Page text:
This section summarises the key concerns autistic adults have expressed about eye examinations.27 Autistic adults can face challenges at three key stages of an eye examination: accessing eye care services, attending the appointment and eye examination-specific issues (figure 2).

Figure 2: The three key stages of an eye examination during which autistic adults can face challenges, adapted from Parmar et al27

Accessing eye care services

Options for booking appointments

Due to the social difficulties linked with autism,28 autistic adults commonly feel anxious when communicating with strangers. They do not feel at ease around unknown people and cannot anticipate what they will be like. Of course, this challenge has impacts at various stages of an eye examination.

Booking eye examinations over the phone is very uncomfortable for autistic people. They often have to build up courage to make a phone call to eye care providers (ECPs) in order to access an appointment. Such interactions are kept to a minimum to reduce the stress of having to speak to a stranger. For some autistic people, it serves as a deterrent, making them delay important healthcare until it is unavoidable or someone else can make the phone call for them. Not only does this impact the autistic person themselves, but it also has a knock-on effect on their family members too:

‘My children have had optician reminders for months. One of my children’s been nagging me non-stop to get hers done. … I won’t phone … It would have to be some kind of emergency for me to do that.’27

A relatively recent alternative is to book appointments electronically, for example via an online booking portal or simply by email. Autistic adults strongly prefer these methods, which avoid anxiety-provoking social interactions, maintain a communication trail and allow better control over their appointments. Although research has suggested that electronic booking methods improve appointment attendance for non-autistic people too,29 for autistic people it appears to be more of a necessity to access eye care:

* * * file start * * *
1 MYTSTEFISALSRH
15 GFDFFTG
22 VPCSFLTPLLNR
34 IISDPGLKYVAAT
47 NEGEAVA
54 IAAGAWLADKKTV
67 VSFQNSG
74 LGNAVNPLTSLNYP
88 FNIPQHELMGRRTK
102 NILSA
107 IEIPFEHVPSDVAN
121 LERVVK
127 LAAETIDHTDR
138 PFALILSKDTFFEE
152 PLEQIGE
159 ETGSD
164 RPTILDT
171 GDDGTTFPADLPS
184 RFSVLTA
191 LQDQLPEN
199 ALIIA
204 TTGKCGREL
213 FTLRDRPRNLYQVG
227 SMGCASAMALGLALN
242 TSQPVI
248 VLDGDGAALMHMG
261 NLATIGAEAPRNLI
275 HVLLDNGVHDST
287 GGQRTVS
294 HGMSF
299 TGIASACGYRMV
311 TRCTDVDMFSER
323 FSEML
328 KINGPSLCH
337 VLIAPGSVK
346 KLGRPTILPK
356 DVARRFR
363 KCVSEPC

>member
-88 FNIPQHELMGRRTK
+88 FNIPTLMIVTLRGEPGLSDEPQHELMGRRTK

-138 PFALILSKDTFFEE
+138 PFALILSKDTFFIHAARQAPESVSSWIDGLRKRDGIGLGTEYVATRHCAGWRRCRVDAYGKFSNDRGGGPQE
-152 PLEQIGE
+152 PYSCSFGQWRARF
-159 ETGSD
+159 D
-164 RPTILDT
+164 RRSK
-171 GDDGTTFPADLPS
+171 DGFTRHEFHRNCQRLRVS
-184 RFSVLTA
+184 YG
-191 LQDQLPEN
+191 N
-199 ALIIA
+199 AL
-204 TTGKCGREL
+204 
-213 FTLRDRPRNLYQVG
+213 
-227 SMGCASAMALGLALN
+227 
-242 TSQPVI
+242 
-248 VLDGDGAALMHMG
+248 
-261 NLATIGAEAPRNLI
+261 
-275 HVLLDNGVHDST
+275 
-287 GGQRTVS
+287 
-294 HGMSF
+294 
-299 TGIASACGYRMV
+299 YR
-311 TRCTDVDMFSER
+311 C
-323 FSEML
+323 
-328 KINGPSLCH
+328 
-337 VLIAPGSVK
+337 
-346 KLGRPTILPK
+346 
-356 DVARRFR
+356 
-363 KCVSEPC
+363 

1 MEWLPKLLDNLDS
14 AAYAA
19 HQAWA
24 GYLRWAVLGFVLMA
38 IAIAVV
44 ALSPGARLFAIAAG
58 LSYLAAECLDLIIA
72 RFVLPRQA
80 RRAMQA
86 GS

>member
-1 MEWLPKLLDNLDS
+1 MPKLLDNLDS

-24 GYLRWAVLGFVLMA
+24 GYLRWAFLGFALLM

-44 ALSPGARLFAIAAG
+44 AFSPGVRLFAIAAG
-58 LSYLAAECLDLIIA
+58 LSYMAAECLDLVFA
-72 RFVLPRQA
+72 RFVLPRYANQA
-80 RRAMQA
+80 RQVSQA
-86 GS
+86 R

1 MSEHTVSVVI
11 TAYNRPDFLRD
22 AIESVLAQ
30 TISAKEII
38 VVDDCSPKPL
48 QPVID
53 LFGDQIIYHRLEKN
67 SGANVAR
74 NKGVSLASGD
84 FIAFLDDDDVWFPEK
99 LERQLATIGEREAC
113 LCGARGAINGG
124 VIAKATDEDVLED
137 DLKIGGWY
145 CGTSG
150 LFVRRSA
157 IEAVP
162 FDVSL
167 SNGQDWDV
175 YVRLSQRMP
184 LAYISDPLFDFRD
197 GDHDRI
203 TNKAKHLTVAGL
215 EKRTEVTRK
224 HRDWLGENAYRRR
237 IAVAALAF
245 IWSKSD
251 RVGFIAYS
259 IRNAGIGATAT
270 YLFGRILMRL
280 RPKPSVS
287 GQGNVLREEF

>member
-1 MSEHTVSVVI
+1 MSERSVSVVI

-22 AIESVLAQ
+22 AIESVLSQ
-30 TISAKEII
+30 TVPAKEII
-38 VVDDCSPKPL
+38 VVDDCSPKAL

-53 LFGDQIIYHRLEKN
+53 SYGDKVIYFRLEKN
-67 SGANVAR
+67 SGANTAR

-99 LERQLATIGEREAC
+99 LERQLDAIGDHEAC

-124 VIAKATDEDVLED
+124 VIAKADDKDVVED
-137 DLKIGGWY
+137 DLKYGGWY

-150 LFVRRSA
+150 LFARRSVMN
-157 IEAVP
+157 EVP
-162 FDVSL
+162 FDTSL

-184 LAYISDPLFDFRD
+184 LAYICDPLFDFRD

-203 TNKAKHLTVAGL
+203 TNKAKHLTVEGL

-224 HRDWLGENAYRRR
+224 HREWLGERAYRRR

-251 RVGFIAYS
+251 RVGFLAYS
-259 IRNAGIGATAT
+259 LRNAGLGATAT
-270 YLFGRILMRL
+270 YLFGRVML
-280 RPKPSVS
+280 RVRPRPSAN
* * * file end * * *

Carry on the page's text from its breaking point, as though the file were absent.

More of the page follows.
‘If I can book online then I don’t avoid making appointments for four months…’27

This applies to receiving reminders too; emails, text messages or letters are preferred over phone calls.

What to expect during the appointment

Autistic adults feel anxious about visiting optometric practices and having an eye examination. Having an idea of what will be involved in an eye examination can allow them to be less anxious and have greater capacity to deal with any other unpredictable situations. Knowing what to expect involves informing autistic patients about what the practice environment looks like, who they will meet, what tests they will undergo and approximately how long the appointment will last. The simplest approach for this would be a staff member sitting with an autistic patient, upon arrival, and describing what will take place during the appointment. A positive experience shared by a participant in the Parmar et al’s27 study was:
‘…they’d [staff at the optometric practice] tell me exactly, right from the onset, right, that’s the waiting room, you’re going to go through this, then that, then this…that’s generally good anyway…’

A popular method among autistic adults is to be given ‘what to expect’ information in advance of their appointment. This can take the form of an information sheet or webpage, and should include text descriptions, photos and possibly videos too.2, 30 An online resource for ECPs can be accessed at:

Additionally, guidance on getting to the practice (e.g., maps, travel routes, public transport options) can reduce travel anxiety. Some autistic people may prefer to visit the optometric practice in advance of their appointment, as an opportunity to familiarise themselves with the setting. Of course, longstanding patients would be familiar with these aspects and may not feel as stressed, but this should not be assumed: